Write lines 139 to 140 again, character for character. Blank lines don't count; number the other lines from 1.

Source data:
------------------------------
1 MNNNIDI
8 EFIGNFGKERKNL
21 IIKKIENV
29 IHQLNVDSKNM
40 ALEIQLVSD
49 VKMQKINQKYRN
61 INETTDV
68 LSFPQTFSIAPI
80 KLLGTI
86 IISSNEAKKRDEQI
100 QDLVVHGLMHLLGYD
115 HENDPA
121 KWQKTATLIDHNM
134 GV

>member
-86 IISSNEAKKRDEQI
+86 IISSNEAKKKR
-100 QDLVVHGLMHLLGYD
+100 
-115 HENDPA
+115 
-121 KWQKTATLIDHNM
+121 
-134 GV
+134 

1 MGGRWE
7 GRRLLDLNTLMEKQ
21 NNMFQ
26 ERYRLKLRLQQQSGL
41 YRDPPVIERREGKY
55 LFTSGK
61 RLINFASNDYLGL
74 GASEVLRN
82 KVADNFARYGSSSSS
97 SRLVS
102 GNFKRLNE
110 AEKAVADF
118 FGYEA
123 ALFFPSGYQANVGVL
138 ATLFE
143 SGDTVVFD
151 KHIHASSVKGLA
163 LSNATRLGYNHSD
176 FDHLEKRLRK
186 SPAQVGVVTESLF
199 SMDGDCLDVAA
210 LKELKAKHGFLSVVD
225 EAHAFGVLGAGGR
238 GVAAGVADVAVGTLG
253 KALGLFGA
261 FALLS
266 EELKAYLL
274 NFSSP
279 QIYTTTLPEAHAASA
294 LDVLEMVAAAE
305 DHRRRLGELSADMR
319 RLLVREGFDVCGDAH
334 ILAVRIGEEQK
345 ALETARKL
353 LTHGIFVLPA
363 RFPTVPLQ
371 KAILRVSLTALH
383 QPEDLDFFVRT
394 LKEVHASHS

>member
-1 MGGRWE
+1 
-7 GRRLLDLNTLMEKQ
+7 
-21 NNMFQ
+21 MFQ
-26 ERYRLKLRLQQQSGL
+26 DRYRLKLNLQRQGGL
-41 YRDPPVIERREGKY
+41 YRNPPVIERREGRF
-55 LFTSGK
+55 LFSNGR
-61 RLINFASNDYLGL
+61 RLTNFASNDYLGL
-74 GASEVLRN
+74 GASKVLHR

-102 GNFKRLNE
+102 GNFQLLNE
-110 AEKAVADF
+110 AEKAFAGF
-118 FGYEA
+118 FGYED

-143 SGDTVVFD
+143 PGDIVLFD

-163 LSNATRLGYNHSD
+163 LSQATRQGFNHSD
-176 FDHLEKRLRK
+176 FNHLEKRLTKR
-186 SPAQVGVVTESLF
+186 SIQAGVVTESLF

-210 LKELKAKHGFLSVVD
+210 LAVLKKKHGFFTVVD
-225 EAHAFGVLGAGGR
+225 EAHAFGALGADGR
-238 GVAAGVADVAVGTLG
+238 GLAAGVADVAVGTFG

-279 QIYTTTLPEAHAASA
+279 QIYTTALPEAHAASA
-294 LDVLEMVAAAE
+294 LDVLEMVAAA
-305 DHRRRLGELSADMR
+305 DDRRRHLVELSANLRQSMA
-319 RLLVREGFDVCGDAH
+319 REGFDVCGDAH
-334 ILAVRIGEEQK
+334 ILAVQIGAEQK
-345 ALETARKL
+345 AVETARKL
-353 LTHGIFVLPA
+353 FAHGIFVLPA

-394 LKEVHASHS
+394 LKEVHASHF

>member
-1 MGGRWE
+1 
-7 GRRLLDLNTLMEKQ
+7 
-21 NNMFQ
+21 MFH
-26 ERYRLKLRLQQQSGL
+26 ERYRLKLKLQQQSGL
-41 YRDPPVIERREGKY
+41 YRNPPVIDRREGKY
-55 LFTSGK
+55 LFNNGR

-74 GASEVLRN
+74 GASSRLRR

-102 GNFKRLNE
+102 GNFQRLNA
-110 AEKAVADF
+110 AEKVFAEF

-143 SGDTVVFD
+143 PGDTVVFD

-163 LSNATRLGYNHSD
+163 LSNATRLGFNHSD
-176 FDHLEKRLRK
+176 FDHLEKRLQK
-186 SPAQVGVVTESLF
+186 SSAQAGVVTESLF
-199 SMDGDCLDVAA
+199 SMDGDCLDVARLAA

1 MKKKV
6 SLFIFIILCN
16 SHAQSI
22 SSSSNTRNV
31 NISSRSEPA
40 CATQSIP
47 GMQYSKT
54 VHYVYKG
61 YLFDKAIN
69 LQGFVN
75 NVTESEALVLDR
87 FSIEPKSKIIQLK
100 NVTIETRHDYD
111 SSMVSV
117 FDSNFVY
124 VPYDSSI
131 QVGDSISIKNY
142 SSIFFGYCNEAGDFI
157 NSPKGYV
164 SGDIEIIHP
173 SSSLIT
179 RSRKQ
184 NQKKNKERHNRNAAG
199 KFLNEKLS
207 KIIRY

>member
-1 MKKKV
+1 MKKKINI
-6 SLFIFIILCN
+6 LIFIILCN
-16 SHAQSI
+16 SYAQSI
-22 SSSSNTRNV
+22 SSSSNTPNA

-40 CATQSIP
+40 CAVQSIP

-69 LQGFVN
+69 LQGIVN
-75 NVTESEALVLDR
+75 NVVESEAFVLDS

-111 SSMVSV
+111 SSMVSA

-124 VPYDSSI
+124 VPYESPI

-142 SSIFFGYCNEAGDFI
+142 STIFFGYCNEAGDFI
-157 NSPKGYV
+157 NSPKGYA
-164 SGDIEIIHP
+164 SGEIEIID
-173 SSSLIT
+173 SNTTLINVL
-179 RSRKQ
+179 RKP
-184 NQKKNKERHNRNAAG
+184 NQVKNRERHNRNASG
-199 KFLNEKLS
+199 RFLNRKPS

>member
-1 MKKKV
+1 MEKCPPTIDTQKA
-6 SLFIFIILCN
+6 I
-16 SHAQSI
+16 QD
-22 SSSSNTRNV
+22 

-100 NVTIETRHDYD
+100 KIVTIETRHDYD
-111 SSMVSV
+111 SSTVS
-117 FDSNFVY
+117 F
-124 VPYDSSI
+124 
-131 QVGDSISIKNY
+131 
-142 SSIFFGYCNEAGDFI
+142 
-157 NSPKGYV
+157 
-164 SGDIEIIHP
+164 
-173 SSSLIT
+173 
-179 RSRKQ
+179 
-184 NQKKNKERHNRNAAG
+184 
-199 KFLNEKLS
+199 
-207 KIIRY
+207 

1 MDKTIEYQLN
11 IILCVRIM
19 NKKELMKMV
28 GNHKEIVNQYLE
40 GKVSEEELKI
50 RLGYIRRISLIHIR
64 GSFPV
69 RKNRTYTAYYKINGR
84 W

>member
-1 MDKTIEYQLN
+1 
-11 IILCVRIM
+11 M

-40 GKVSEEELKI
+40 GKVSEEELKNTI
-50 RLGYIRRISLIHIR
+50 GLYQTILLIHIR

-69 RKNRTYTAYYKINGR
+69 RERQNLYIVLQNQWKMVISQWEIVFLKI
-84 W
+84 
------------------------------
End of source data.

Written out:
-163 LSNATRLGYNHSD
+163 LSNATRLGFNHSD